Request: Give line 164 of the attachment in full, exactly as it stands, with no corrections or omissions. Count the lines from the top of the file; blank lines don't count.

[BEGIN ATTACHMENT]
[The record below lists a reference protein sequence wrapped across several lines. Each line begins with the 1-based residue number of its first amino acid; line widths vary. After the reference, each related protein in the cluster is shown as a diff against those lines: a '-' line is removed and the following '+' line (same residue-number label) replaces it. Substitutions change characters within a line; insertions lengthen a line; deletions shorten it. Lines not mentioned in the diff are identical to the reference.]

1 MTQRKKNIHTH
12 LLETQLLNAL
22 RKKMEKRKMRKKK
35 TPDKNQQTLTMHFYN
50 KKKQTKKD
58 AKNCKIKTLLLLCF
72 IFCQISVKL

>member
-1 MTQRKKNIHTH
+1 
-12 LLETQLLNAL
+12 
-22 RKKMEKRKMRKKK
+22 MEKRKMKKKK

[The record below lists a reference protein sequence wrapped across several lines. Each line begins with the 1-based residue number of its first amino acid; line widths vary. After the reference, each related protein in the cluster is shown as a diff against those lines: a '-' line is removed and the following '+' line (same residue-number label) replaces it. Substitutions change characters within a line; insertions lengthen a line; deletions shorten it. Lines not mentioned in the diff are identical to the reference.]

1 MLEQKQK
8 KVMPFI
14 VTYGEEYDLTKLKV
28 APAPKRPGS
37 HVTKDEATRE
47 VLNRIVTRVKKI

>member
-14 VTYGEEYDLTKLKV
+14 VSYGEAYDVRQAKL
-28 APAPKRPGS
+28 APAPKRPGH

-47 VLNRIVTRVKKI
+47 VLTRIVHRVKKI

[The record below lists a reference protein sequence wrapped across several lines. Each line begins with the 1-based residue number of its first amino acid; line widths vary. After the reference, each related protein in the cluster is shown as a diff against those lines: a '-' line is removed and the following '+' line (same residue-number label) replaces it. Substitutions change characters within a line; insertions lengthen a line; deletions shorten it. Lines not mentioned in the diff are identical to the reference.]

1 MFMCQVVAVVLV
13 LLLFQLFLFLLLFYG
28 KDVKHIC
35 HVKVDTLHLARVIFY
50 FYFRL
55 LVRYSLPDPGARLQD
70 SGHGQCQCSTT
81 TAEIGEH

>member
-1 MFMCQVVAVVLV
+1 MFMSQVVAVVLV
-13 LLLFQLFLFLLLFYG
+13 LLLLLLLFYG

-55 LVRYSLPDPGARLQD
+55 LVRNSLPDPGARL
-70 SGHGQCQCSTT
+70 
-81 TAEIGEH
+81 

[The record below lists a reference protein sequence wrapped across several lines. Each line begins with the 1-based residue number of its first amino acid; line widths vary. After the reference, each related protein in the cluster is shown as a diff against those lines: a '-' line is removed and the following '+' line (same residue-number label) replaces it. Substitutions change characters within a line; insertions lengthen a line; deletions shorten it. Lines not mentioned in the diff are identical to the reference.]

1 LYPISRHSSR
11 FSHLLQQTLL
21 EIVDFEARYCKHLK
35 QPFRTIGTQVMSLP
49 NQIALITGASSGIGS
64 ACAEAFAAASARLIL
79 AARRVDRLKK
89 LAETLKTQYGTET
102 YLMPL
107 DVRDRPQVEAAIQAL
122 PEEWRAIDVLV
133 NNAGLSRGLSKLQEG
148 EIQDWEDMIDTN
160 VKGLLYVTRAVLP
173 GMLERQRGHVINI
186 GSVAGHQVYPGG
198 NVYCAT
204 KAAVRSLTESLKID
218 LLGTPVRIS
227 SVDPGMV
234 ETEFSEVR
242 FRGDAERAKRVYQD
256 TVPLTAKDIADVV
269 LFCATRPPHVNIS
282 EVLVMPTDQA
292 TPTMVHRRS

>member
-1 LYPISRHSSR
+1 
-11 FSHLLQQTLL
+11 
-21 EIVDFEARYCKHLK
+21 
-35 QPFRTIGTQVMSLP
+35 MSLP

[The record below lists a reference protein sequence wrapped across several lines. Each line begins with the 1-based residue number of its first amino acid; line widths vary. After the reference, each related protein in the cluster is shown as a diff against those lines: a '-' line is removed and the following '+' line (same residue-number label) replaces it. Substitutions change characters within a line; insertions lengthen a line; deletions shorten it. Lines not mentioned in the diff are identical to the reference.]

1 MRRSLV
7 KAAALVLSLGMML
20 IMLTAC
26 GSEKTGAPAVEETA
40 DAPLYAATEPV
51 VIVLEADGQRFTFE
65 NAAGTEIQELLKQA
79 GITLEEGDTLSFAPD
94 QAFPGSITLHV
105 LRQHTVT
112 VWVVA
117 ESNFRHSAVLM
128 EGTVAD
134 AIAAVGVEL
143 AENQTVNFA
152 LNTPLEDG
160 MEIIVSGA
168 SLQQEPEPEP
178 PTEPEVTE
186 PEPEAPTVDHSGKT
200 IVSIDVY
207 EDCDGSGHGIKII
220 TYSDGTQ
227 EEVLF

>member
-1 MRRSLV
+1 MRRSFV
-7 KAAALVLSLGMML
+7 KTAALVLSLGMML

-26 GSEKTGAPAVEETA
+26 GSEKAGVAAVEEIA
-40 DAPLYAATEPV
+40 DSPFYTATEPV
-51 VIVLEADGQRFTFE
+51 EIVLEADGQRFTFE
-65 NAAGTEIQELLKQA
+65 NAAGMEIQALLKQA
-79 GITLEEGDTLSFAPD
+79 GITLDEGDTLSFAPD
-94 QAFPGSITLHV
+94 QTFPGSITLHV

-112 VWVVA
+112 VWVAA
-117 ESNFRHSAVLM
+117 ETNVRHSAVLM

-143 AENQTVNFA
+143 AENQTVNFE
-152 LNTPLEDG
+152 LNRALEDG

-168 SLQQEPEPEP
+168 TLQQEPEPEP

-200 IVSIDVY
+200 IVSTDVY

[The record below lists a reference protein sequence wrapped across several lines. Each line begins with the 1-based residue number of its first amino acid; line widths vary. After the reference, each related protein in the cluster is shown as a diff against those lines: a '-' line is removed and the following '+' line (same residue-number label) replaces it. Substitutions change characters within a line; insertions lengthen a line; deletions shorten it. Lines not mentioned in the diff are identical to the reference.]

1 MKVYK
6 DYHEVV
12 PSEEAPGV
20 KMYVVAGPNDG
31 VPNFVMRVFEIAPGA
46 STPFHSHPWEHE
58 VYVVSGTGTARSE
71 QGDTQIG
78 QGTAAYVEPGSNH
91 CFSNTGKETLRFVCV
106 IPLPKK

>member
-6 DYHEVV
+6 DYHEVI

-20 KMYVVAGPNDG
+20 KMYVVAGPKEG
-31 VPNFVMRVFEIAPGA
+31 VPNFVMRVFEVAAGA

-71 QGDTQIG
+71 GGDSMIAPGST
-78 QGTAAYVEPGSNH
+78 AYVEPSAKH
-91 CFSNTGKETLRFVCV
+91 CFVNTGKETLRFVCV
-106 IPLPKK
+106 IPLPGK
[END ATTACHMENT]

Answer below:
+91 CFVNTGKETLRFVCV